Hologic (NASDAQ:HOLX), after earning an emergency use authorization (EUA) for a second COVID-19 molecular test from the Food and Drug Administration on May 15, is trading just a few dollars off its all-time high of $55.25, set on Feb. 4. The question for the Marlborough, Mass. medical technology company, and for investors, is whether its stock can continue to rise.

Man and woman in lab coats, performing tests in a lab.

IMAGE SOURCE: GETTY IMAGES

The EUA is a big deal, no question

COVID-19 testing is a key part of getting workplaces back to being fully staffed in the coming months. The company, which has more than 6,000 employees, said it expects to produce an average of 1 million molecular COVID-19 tests per week. Its test runs on Hologic's Panther system, an existing platform already being used in approximately 750 U.S. hospitals and labs. The company says the system can provide results in roughly three hours and can process more than 1,000 coronavirus tests in 24 hours. 

"Delivering test results when and where they are needed -- so people can either get back to work or quarantine themselves -- is key to reopening global economies safely," said Steve MacMillan, the company's chairman, president, and CEO. 

To help develop the test, the company received $699,000 in funding from a division of the U.S. Department of Health and Human Services (HHS) called the Biomedical Advanced Research and Development Authority (BARDA).

"Early, rapid diagnosis is essential for clinicians and their patients to treat infections appropriately and take immediate action to help mitigate the spread of COVID-19," said BARDA director Rick Bright. 

It is certainly not the only company that has developed a COVID-19 test, so investors should keep an eye on all the players involved.

Solid financials are behind the jump

The stock was already doing well, with the Hologic share price rising 21.1% throughout 2019. The company exited the first quarter with revenues up 5.7% year over year in constant currency, led by its breast health, molecular diagnostics, and GYN surgical segments. However, when COVID-19 hit, the company's stock price fell dramatically to a trough of $26.49 on March 18. Since that time, it has steadily climbed, closing at $51.10 on Tuesday.

The company has withdrawn full-year guidance because of the anticipated impact the pandemic will have on its business. It also announced layoffs and salary cuts to keep expenses down in anticipation of a business slowdown due to the pandemic.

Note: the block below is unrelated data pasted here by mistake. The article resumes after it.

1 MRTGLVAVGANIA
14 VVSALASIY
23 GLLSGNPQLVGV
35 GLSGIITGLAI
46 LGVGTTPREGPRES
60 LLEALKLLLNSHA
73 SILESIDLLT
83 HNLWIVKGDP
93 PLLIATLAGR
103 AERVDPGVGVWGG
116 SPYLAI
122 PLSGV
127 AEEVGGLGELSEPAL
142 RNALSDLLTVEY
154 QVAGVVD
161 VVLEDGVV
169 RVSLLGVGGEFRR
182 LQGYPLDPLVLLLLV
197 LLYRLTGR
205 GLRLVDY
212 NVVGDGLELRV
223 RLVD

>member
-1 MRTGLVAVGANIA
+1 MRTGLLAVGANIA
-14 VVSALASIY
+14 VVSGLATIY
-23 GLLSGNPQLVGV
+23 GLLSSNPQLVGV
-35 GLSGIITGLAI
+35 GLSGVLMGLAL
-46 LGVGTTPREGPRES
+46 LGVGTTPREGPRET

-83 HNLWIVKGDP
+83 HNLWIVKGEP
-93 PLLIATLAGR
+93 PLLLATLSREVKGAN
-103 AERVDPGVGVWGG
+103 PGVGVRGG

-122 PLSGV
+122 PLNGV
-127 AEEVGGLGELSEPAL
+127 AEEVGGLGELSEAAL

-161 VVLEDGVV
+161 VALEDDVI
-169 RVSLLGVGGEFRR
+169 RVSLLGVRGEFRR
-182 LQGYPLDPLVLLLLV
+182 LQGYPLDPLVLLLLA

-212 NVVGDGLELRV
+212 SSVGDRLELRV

However, the company's second-quarter numbers were enough to make investors look past those headwinds. In the quarter, Hologic had revenue of $756.1 million, down 7.6% from the same quarter in 2019, but the company's net income of $96.3 million represented a rise of 135.3% over the same period last year. 

"Hologic was performing exceptionally well until late March, continuing the strong momentum that has been building over the last few years," MacMillan said in the second-quarter conference call. "Second, as COVID-19 spread and threaten(ed) global economies, we moved quickly to mitigate the risk with a focus on cash so that our healthy fundamentals would be intact on the other side of the pandemic." 

A smart money favorite

A high percentage (96.9%) of the stock is institutionally owned, meaning that it's favored by large mutual funds, hedge funds, and private-equity firms. It's also still attractively compared to other medical equipment manufacturers, with a price-to-earnings ratio of 31.1 (compared to the industry average of 44.4).

However, there are two negatives that investors should pay attention to. First, analysts are fairly split on whether to be bullish or bearish on the stock. Two, its revenue growth rate (trailing twelve months) of 1.16% is behind the industry average. 

Hologic's diagnostics give it an edge

Overall, I'm excited about the stock's chances of going higher. While it operates in a very competitive medical sector, its focus on women's health gives it a market niche. A good example of the company's approach is its Unifi EQUIP system, which helps facilitate and correct mammogram images. The system, developed last year in a partnership with MagView, a leading mammography information solutions company, was recognized as "Best Overall MedTech Solution" in the 2020 MedTech Breakthrough Awards program. 

In addition, its coronavirus tests have gained government favor, and it's a safe bet that there will be a lot of COVID-19 tests conducted in 2020. That will help buoy the company as its other divisions begin to pick up as the pandemic subsides.